Draugen

There are plenty of ominous signs in the quaint village of Graavik, Norway. The complete lack of people for one is particularly noticeable. The beautiful autumnal colours in this mountain town is an unusual but also refreshing setting for a game. Exploring every nook and cranny is somewhat meditative but a constant underlying sense of dread never quite leaves the back of your mind.

Edward (Teddy) has travelled to Graavik in search of his sister Elizabeth (Betty). She's been missing for some time and he's followed her trail to Norway. Teddy is joined by his young companion Alice (Lissey). However, upon reaching the village from boat across a fjord, something is immediately wrong. There are signs that the village was in mourning after a death but now it is completely deserted.

Draugen

I think the most important aspect of this game is the companionship from Lissey. Fairly frequently you are alone in this genre of game – think Gone Home, The Vanishing of Ethan Carter – so having someone there to contextualise the surroundings and events is engaging. This also means that you hear the protagonists opinions as well. There is a lot of potential here, and although Lissey's niavety and youthful enthusiasm is endearing, Teddy's character is somewhat questionable. In fact, by the halfway point of the game I downright disliked him. His obsession with finding his missing sister affected his interactions with Lissey and his surroundings in a way that I just found uncomfortable.

Draugen

There are several concurrent mysteries running throughout Draugen. The location is really interesting – 1920's Norway is not really a common setting in video games – and the mountains, water and orange leaves all look wonderful. Some mysteries are more intriguing than others, but I found none of them really pay off. I inadvertently guessed one of the big moments but other than that I wasn't too sure exactly what was going on or had happened. The game is fairly linear but I tried to read and look at everything available but left with an incomplete understanding of the events.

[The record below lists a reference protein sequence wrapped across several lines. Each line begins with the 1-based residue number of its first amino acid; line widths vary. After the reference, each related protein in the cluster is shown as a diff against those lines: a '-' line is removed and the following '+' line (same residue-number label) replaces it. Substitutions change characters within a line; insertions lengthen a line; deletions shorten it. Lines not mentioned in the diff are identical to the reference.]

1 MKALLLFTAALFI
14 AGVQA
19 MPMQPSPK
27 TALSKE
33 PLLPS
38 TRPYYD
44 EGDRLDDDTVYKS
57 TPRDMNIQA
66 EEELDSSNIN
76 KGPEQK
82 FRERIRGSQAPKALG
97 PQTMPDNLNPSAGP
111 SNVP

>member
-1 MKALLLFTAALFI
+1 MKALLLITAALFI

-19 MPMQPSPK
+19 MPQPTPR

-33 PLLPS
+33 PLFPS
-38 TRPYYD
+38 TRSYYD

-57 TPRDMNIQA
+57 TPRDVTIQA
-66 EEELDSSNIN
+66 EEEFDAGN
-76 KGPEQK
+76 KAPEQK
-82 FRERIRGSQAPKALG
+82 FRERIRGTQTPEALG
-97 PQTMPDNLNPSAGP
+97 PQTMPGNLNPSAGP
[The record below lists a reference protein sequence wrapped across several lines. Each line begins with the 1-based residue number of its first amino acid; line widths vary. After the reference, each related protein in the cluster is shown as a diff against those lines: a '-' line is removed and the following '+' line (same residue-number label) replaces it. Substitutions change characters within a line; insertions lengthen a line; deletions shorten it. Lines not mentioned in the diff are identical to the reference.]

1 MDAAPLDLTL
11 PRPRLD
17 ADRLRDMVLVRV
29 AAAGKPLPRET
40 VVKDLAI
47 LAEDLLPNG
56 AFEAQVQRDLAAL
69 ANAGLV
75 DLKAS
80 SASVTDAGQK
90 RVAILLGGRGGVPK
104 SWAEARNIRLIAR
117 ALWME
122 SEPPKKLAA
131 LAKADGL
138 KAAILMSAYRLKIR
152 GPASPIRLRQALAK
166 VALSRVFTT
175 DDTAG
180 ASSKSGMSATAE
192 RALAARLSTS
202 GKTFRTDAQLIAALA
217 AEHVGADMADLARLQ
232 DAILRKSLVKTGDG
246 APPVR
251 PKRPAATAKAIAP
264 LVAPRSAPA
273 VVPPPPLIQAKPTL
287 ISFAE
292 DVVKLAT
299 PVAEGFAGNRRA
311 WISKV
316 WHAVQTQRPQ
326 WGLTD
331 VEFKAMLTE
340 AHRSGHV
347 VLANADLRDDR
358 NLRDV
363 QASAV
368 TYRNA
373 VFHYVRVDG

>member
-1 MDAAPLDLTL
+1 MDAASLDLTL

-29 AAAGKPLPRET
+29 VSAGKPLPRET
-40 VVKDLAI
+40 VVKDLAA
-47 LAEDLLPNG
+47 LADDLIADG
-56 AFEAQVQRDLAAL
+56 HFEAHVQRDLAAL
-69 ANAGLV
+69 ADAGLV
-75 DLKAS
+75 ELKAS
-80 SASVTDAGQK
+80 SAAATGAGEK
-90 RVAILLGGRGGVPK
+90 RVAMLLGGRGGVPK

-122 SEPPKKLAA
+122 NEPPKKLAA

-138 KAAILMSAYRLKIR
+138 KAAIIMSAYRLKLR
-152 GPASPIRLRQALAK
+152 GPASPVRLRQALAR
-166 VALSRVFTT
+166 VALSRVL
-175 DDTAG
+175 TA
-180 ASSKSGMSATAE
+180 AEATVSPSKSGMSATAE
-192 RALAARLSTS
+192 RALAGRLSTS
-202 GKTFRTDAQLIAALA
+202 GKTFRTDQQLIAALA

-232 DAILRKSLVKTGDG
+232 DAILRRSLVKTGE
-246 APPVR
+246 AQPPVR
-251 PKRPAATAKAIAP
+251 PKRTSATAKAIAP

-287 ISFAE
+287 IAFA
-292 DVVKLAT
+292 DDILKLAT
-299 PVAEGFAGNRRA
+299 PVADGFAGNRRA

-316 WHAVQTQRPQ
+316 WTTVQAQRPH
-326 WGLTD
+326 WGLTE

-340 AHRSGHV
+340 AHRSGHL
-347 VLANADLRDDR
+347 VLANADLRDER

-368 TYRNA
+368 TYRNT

That's not to say I didn't like it, I did. I was curious to follow Teddy's story and was eager to learn why Graavik was deserted. However, I think the journey was more interesting than the conclusion.

Draugen

There wasn't any challenge in the game. The only things that even resembled a puzzle was collecting four pages from a book in a church or choosing a safe combination (out of four set numbers you find in one place). With that, I do wish the narrative was more engaging as this is the main takeaway from Draugen.

3

In Short

  • + Lissey's companionship is endearing
    + Unusual setting is refreshing
    + The game looks great

  • - Unlikeable protagonist
    - Weak narrative payoff
    - A little buggy throughout

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